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The Weekly Dozen - Old & New

Wineries often over the years become like friends, and, like old friends, some may in time undergo radical changes. Those of us who’ve been drinking wine for 20 or more years have seen a lot of California wineries bought and sold, and it would be both dumb and wrong not to expect changes to occur in the style and quality of the wines under new leadership.
This is especially true in eponymous wineries, where the founder is gone but his/her name still appears on the wine label. That is the case for two wineries in this week’s Dozen – Gary Farrell and Murphy-Goode. A third “old friend,” Clos Pegase, was identified with founder Jan Shrem, but that identification is already fading.

Farrell’s Chardonnay has remained, at least in my memory, pretty much the same as it was before, and Clos Pegase’s Chardonnay might even have improved a bit. However, a wine tasting group I was in during the 1990’s drank a lot of Murphy-Goode, and some might be surprised to see the brand has been substantially re-positioned. Today, it is an entry-level pour.

But while changes are to be expected, it is still nice to have memories, better or worse, of the way things were.

2016 Alois Lageder “Riff” Pinot Grigio delle Venezie ($10). Pleasant with good mouth feel, a little fruity-sweet.

2016 La Valentina Pecorino Colline Pescaresi IGT ($17). Lively, slightly petillant with pleasant green fruit flavors and a closing tanginess.

2018 Clos Pegase “Mitsuko’s Vineyard” Carneros Chardonnay ($30). Intense fruitiness – tangy, spicy apples – with dusty tannins and a modest aggressiveness.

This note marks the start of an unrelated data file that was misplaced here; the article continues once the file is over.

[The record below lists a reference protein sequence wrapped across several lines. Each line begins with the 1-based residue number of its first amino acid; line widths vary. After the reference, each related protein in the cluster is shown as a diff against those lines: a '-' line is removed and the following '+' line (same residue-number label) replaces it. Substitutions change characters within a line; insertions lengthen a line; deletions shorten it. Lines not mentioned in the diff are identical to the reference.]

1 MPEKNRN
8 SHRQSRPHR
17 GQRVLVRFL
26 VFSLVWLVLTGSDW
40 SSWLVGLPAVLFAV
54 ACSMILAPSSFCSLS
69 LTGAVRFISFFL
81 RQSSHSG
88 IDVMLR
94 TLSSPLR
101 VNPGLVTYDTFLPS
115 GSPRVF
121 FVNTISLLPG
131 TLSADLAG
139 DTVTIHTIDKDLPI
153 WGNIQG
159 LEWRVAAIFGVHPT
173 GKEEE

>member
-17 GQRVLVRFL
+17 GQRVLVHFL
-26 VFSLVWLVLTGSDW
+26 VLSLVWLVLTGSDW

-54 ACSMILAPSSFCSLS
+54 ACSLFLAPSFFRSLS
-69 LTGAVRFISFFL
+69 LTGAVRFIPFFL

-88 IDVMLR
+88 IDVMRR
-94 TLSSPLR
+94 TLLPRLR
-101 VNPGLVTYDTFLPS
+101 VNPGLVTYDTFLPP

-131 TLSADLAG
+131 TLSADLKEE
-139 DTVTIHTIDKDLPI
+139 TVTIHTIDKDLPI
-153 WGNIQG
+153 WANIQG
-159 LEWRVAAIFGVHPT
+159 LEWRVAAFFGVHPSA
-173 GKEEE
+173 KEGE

2016 Gary Farrell “Olivet Lane” Russian River Valley Chardonnay ($44). Lots of baked apple and toasted oak flavors, but not buttery – a full-bodied, complex wine.

2017 Dutton-Goldfield “Rued” Green Valley of Russian River Valley Chardonnay ($54).  Tangy and toasty, full-bodied, but still lively.

2016 Murphy-Goode California Red Wine ($12). Muddled red fruit with soft tannins and a bit of a savory kick – an acceptable carafe wine.

2017 Murphy-Goode California Cabernet Sauvignon ($13). Fruity and a little sweet – like a blackberry brownie.

2014 Clarendelle Saint-Émilion ($19). From the same folks who own Château Haut Brion, it’s an agreeable though not complex wine with dark cherry flavors and some aging notes of old barrels.

2010 Beronia Rioja Gran Reserva ($32). A wine of substance with ripe, dark-berry flavors, yet still rich and fresh after almost 10 years.

2013 Castello di Bossi Chianti Classico Gran Selezione ($37). A classic Classico GS – on the bold side with fine ripe fruit, great acidity and some savory edges.

2018 Domaine Blain Soeur & Frere Brouilly ($38). Ripe, bright fruit balanced by a tangy acidity.

2016 J. McClellan Napa Valley Cabernet Sauvignon ($50). More velvety texture than silky, smooth with dark cherry fruits and a bit of a mocha chocolate underlay.

Prices listed are generally SRP or from

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